New clinical trial - RehaCom cognition training with MS patients

RehaCom software for cognitive rehabilitation

RehaCom software for cognitive rehabilitation

Cognitive issues in multiple sclerosis (MS) are common and cognitive rehabilitation has previously been reported to provide neuropsychological improvements but whether the gains were sustained has not been rigorously studied. 

There is a newly published, multi-centre, randomised clinical trial now addressing this issue. The efficacy of 15 weeks of domain specific cognitive training was evaluated at 2 years follow up in 41 patients. Patients were randomly assigned to Specific Treatment Group (SG) or to an Aspecific Treatment Group (AG), for 15 consecutive weeks with 2 weekly 60’ sessions. Randomization (according to a computer-generated list of random number) and statistical analysis of data were carried out by an independent center, from whom all the Centers received the patients’ number.

Specific treatment was administered according to the impaired neuropsychological function: Plan a Day software of the Rehacom software suite was used if a patient demonstrated impairment in executive functions (that is if his/her poor score was in the Stroop test or in the COWA P or COWA/C);

Memory training software via RehaCom was used if the patient was impaired in either the SRT or SPART verbal or spatial memory measures and the previously described 29 A/IP training, if he/she resulted impaired in attention information processing (pathological PASAT 2″, PASAT 3″, SDMT).  If a patient was impaired in more than one domain, all the single domain trainings were balanced within the hourly session each time.  Exercise complexity was adapted each time to the severity of each single patient’s impairment in the selected domain, with the aim that the exercise had to be challenging in each treatment session.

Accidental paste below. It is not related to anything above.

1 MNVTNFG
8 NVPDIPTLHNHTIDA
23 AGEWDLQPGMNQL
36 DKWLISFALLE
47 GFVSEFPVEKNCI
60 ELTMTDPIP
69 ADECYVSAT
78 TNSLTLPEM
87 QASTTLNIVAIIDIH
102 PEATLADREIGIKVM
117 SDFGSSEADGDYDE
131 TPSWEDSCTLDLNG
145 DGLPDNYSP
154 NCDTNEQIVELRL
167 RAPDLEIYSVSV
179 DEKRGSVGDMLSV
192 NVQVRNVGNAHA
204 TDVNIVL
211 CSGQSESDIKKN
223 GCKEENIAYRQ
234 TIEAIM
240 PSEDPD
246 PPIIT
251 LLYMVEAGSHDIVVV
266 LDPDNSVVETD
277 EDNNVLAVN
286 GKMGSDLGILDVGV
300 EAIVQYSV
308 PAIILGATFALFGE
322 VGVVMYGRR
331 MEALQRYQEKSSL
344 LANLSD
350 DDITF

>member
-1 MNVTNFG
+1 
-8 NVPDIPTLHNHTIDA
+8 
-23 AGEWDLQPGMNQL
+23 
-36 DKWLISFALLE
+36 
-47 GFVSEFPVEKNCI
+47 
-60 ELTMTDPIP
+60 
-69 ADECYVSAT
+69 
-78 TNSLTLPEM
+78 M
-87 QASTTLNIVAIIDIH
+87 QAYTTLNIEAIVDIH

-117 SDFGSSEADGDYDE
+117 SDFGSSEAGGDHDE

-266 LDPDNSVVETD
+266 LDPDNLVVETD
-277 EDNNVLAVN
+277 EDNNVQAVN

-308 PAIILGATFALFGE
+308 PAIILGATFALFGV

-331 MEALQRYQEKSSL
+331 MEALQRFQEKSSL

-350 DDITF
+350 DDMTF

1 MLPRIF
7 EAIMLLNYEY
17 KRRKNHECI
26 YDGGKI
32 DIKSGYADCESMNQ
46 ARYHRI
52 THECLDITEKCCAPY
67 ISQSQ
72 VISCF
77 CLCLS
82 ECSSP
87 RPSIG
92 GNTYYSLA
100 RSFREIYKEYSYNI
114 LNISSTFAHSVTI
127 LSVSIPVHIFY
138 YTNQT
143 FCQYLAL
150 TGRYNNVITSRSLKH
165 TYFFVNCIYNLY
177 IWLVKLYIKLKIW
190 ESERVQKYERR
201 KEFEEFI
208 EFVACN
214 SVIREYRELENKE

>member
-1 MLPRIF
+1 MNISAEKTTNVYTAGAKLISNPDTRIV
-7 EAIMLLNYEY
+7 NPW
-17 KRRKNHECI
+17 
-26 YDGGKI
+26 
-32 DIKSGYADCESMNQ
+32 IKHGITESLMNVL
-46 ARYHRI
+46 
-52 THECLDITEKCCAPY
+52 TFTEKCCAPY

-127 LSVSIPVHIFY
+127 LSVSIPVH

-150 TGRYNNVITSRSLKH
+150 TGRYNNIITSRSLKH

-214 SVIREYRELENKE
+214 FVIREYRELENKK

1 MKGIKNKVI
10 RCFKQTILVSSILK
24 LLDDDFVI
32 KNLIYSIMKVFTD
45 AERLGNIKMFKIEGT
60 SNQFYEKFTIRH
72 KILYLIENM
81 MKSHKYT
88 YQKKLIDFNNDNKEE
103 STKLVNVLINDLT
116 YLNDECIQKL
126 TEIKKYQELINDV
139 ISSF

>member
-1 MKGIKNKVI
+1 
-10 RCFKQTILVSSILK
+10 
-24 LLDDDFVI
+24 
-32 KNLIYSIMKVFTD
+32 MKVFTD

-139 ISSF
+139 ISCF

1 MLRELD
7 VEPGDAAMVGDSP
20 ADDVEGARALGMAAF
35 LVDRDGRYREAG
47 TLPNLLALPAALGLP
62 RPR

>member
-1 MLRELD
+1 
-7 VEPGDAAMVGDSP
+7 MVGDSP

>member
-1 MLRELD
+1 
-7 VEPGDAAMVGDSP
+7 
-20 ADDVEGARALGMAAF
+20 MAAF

In the trial, patients were randomly assigned either to domain specific cognitive rehabilitation, or to aspecific psychological intervention.  Patients who were still cognitively impaired at 1 year follow up were resubmitted for the same treatment, whereas those considered "recovered" were not.  Neuropsychological tests and functional scales were administered at 2 years follow up to all the patients.

Results revealed that both at 1 and at 2 years follow up more patients in the aspecific group (18/19, 94% and 13/17, 76% respectively) than in the specific group (11/22, 50% and 5/15, 33% respectively) remained cognitively impaired.

Furthermore patients belonging to the specific group showed significantly less impairment compared with the aspecific group ones (p = 0.02) with a significant amelioration in the majority of the tests.  Patients in the aspecific group did not change.

The specific group subjects also perceived a subjective improvement in their cognitive performance, while the aspecific group patients did not. These results showed that short time domain specific cognitive rehabilitation is a useful treatment for patients with MS, shows very long lasting effects, compared to aspecific psychological interventions. Also subjective cognitive amelioration was found in patients submitted to domain specific treatment after 2 years.

The main result of the present study is that domain specific cognitive rehabilitation can be effective and can sustain significant cognitive improvements up to 2 years in patients with RR MS

The authors state this is the first study evaluating the persistence of cognitive improvement induced by a domain specific cognitive rehabilitation in MS with a follow up of 2 years. Despite limitations, results interestingly show a significant effect of this treatment in a multi center setting and its persistence after 2 years

Mattioli, F et al
"Two Years Follow up of Domain Specific Cognitive Training in Relapsing Remitting Multiple Sclerosis: A Randomized Clinical Trial"
Front. Behav. Neurosci., 23 February 2016 |

See article link